What exactly is a cult film? The term gets thrown around a lot, but there are a number of misconceptions that are often attributed to it. For instance, a cult film does not necessarily mean the movie bombed at the box office, even though that is often the case. And it also does not mean the movie is overflowing with gratuitous sex and violence, though that’s often the case as well.
Instead, a cult film is simply a movie that has gained a passionate and persistent following. These fanbases often participate in multiple viewings of the film, quote the dialogue, and even emulate the characters in some cases. This can be because the movie is so enjoyable that it demands repeat viewings, or because it is downright awful and needs to be appreciated ironically.
Cult classics are often divisive films, which is why you will probably either love a cult classic or absolutely hate it. On the flip side, pretty much everyone loves the movie Raiders of the Lost Ark, so no one needs to walk around championing Indiana Jones. But if a movie receives a fair amount of backlash or if it bombed at the box office, fans of the film need to take up the cause and let others know that it's still a film that's worth checking out.
Let’s see how many of these cult films you can name!
A 1975 musical
Possibly the biggest cult film of all time, this 1975 horror-comedy musical claims the title for the longest-running theatrical release of all time. The film stars Tim Curry as Dr. Frank N. Furter, Susan Sarandon as Janet Weiss, and Barry Bostwick as Brad Majors. Initially a box office flop, the film went on to become an extremely popular midnight movie, especially during the month of October. Here, audiences would dress up like the characters, act out scenes in tandem with the film, and yell and throw things at the screen.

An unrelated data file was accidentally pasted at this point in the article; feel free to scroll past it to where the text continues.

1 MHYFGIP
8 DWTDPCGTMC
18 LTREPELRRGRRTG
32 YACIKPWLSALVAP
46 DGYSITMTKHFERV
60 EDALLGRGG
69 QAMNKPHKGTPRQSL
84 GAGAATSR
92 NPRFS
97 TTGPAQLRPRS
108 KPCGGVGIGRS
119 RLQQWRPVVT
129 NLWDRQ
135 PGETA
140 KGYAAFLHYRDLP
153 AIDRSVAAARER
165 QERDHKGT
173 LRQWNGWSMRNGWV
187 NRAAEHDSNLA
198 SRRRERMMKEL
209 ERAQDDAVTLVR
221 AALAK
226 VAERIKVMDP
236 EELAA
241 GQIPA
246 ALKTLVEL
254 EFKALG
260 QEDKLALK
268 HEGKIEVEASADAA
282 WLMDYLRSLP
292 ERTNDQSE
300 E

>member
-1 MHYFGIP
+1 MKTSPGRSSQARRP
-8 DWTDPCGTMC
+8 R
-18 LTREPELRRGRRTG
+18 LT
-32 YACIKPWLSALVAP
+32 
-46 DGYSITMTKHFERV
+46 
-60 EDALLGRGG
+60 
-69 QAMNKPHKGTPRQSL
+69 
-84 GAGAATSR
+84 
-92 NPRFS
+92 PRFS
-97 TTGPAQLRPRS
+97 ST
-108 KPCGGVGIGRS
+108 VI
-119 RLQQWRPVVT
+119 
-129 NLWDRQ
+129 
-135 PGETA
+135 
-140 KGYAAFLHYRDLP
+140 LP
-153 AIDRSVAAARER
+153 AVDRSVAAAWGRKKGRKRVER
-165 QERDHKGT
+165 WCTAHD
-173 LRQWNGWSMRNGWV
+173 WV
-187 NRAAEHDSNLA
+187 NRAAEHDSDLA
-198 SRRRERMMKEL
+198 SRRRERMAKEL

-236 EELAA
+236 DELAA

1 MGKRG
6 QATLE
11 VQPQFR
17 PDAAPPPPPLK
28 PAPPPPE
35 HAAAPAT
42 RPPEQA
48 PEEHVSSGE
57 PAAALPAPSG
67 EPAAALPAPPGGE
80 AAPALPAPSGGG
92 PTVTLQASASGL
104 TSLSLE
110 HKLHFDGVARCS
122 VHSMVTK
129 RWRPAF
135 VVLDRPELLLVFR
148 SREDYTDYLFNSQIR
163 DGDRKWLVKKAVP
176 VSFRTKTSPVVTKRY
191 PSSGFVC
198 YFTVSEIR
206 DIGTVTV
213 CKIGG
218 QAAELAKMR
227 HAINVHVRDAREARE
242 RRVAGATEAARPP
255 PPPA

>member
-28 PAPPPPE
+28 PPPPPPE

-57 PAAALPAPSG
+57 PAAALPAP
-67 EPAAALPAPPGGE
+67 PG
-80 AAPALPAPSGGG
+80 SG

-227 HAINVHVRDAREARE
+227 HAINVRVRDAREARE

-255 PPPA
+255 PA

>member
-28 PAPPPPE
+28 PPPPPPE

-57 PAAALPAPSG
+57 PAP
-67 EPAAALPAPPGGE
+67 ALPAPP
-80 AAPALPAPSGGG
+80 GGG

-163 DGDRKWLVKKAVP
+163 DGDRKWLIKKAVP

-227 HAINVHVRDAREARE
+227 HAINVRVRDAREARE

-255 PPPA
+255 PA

A 1998 comedy
Originally considered a box office failure, grossing just $17 million against a $15 million budget, this 1998 cult classic has gone on to spawn its own annual festival and even inspire a real-world religion. The film stars Jeff Lebowski as “the Dude,” a slacker living in Los Angeles County who enjoys bowling, White Russians, and the occasional acid flashback. The film was directed by the Coen Brothers as the follow-up to their Oscar-winning Fargo, which may have been another reason that critics originally disliked this film.
A 1982 sci-fi film noir
Made on a $28 million budget, this 1982 sci-fi neo-noir film made only $33.8 million at the box office and received mixed reviews from critics. Pretty hard to believe for a movie that is now often cited as one of the greatest science fiction films of all time. The film, which was helmed by master sci-fi director Ridley Scott, stars Harrison Ford as Rick Deckard, an ex-police officer who’s job it is to track down replicants and exterminate them. A sequel starring Ford and newcomer to the franchise, Ryan Gosling, will be released in October of this year.
A 2001 thriller
If you enjoy movies that contain time travel, schizophrenic characters, and a six-foot tall demonic-looking bunny rabbit then we have just the thing for you! This 2001 film may have been favored by critics, but it failed to connect with audiences in theaters, and instead found a strong follow after it was released on DVD. The film stars Jack Gyllenhaal as the eponymous character, who is either deranged teenager or someone who has supernatural powers — possibly a bit of both. The film asks many questions and gives few answers, which makes it so intriguing to watch again and again.
A 1981 b-movie horror flick
Made on a shoestring budget, this 1981 horror film directed by Sam Raimi made $2.6 million at the worldwide box office and went on to spawn two sequels, a remake, and TV show that's currently airing on Starz. The film stars Bruce Campbell as Ash, a college student who ventures into the woods with some friend who accidentally end up unleashing demonic forces upon themselves. The film is the epitome of the “cabin in the woods” horror film, which remains just as creepy today as it was at the time of its release.